Now it's time to see how much each item is per size and unit, my receipts and memory to help me do this. I write the item name, the standard unit price and the price I pay per unit, as I often buy enough items on sale to last me to the next sale.

A brief example of what my list would look like:

Turkey Breast - 7eur / Kilo; 6eur / Kilo
Onions - .70 eur / Kilo; .65 eur / kilo
Juice - 1 eur / ltr; .90 eur / ltr

The reason I go threw this step is simple, just because it's bulk doesn't always mean it's a savings. If it is a savings, it still may not be worth to buy in bulk.

For example, every week or two soda goes on sale in the local stores. The sales and or coupon deals will bring the price down to about 90 cents. Where as buying in bulk only brings the units down to 1.10 euros. If I hadn't taken the time to see what I normally pay for soda over what the sticker price is, i would have lost 20 cents per bottle.

On the other hand they once had onions in a 10kilo bag for about 50 cents per kilo. this is a clear savings over what I normally pay. The thing is I can't use, store, or save 10 kilos of onions! If half of it goes to waist the price goes up to 1 euro per kilo, and thats more then I pay normally, so it's no bargain to me.

Now that I am armed with an accurate pricing for all the items I would like to get, it's time to prioritize them. What do I still have a lot of, and what can I fit. After I make all these arrangements I am ready to go to the store. I will compare my prices and consider price and the size and waist factor.

I will bring you storage posts on how I manage my space and how I save both meats and produce in the future. Please leave any tips or information you may have to add to these posts, as it's all still a learning process for me.

Food Rookie: Strawberry Cream Desert (sugar free)

Saturday, April 19, 2008

This is a really simple and delicious desert. If you are the kind of person who does not like to use artificial sweeteners, you can try a little honey or sugar in place for this recipe. I do suggest you always use sweeteners, both natural and artificial, to taste in fruit recipes. Many times a good ripe fruit has all the sweetens required to make the plate perfectly sweet.

Strawberry Cream Desert
This is a fluffy layered desert of chocolate, sliced strawberries and whipped cream. At the end of the recipe I will add the shortcuts for people who are looking to make this more quick and easy but less home made.


  • 3 large strawberries sliced fairly thin
  • 1 cup heavy cream
  • 1 table spoon coco powder.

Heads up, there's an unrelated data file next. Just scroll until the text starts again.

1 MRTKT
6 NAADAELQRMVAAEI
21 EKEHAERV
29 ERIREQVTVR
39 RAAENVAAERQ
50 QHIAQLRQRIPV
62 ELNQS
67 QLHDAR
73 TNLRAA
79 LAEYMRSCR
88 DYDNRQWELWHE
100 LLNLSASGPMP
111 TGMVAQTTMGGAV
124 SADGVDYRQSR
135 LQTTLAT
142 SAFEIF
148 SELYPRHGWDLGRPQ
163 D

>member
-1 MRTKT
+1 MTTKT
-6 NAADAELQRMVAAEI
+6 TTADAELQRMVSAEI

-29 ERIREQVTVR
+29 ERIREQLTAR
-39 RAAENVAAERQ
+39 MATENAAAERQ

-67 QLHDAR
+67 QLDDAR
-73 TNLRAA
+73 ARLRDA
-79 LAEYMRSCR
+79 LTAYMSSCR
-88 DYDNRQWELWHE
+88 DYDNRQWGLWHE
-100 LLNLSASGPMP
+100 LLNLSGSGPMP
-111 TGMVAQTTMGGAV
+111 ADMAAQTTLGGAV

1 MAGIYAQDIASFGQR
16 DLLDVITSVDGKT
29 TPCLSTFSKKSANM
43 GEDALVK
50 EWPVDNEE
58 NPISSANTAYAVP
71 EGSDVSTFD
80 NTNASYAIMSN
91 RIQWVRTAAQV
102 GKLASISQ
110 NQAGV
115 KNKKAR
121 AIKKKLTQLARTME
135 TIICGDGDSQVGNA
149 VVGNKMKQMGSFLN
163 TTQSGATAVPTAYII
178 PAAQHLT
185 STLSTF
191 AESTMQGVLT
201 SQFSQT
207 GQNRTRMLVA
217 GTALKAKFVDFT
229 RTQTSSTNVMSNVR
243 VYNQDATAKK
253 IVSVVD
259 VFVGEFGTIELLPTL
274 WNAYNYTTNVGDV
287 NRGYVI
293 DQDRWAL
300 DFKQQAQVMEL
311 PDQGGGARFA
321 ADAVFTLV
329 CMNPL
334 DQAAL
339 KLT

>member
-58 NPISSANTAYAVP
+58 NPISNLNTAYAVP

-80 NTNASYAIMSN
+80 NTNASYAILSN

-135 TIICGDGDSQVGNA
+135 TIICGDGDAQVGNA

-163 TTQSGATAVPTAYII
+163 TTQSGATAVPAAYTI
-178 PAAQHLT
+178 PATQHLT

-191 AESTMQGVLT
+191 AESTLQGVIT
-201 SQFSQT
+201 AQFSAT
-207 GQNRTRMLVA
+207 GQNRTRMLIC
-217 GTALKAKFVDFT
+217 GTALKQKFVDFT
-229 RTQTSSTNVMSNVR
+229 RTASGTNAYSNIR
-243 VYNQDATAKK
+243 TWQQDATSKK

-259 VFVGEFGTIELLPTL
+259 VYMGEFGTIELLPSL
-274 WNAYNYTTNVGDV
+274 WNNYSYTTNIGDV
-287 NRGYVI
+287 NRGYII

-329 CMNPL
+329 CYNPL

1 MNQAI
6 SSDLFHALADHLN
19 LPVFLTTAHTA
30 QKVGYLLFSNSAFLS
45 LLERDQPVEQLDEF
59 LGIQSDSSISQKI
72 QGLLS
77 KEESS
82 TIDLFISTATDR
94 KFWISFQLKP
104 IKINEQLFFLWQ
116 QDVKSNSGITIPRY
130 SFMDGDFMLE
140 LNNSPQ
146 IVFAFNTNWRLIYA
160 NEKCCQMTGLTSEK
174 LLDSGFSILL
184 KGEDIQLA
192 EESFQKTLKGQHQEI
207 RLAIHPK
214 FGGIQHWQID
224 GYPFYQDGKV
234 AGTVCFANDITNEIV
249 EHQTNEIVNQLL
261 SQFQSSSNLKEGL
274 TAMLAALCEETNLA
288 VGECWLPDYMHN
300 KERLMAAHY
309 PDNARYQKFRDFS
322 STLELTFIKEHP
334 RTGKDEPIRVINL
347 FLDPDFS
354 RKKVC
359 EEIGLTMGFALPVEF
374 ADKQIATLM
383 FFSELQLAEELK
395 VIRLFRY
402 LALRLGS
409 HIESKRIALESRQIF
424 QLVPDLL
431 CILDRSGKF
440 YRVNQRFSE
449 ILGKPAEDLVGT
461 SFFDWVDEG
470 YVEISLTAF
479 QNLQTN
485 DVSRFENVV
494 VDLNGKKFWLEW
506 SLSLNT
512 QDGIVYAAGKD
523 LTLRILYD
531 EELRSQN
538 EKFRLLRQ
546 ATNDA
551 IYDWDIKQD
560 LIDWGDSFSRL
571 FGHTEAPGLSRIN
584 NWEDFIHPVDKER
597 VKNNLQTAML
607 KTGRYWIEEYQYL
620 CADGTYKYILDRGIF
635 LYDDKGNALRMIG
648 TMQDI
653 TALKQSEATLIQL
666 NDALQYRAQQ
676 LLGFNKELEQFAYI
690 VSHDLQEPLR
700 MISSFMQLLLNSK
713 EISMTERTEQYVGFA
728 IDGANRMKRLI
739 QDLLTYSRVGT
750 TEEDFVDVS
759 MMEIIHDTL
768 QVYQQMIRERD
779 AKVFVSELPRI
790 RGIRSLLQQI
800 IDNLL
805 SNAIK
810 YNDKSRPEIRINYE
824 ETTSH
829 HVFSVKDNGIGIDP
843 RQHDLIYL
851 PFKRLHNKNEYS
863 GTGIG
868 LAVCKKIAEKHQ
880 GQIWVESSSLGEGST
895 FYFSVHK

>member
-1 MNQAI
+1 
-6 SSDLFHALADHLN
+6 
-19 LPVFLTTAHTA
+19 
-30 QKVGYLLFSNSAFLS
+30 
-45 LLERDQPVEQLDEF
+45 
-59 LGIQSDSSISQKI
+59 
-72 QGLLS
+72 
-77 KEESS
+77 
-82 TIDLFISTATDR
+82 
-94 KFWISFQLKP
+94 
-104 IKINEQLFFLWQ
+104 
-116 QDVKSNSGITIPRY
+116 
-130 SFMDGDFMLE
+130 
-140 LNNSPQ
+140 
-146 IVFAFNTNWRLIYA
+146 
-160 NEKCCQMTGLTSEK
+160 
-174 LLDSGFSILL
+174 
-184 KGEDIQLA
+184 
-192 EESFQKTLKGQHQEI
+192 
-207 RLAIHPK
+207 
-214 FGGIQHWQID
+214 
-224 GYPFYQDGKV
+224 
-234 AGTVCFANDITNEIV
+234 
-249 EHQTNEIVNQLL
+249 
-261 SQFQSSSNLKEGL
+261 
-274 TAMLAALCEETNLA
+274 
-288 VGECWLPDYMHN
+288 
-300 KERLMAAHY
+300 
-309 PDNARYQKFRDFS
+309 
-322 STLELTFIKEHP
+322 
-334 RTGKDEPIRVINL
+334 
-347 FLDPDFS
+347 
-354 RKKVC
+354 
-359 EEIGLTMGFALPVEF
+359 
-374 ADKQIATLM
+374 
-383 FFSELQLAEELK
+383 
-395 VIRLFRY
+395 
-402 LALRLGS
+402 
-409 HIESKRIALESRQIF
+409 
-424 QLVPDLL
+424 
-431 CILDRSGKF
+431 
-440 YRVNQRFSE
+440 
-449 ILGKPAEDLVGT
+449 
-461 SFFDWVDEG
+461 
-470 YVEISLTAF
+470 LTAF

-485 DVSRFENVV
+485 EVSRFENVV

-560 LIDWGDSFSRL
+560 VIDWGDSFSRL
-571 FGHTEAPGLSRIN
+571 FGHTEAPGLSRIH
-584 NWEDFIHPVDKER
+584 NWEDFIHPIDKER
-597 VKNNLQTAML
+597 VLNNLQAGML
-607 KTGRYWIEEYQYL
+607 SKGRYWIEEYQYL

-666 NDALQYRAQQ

• sweetener to taste

Special Equipment

in a bowl whip the cold cream by hand or with electric mixer until thick and fluffy. This takes longer by hand, but it will get there. Separate half in to new bowl, fold in powered coco, be sure not to mix roughly or the cream will deflate. Add sweetener to creams as desired. In tall glass layer creams and strawberries and refrigerate. When cold server and enjoy.

Use whipped cream in a can - it's faster but just not the same
Use Chocolate syrup instead of coco powder - this puts sugar in it

When I make this to be a special occasion treat, I use melted chocolate with coffee and then fold it in to half the cream. Then top with grated chocolate pieces or slivers and fresh mint leaves for garnish.

Buying in Bulk: Part 2

OK, so I have isolated the items we buy the most often and then decided what was the most expensive. It is a greater value to buy items we use often in bulk and buy items that are higher-priced, but last a long time, on sales. After all you want to use everything before the expiration date. Like I said, it's not a savings if you throw half of it away.

The way I used to decide what we used most often was easy. I looked at my shopping receipts for last month and this month to date, and wrote down what we bought the most of. next I used my common sense to think about what we use, eat, and drink every day.

The second step was to look to see what was the largest single price purchases we made. Again I looked at my receipts and used our memories to narrow down and pick out the more expensive items we use.

Looking at the list it's easy to eliminate a few items from the bulk list. Things like lettuces, and kiwi we could never eat on time and don't freeze well. Then there was items like fresh cheese and yogurt, not only do these spoil quickly but we don't eat them steadily.

Now that I have my list of items that I can use in bulk, it's on to stage two. It's time to figure out how much the items are per unit or wait. I will do a little more consideration on items after I finish the normal unit price.

I know this seems like a lot of work for a shopping trip, but when every cent makes a difference, a little calculation and prudent planning is worth all the time you have.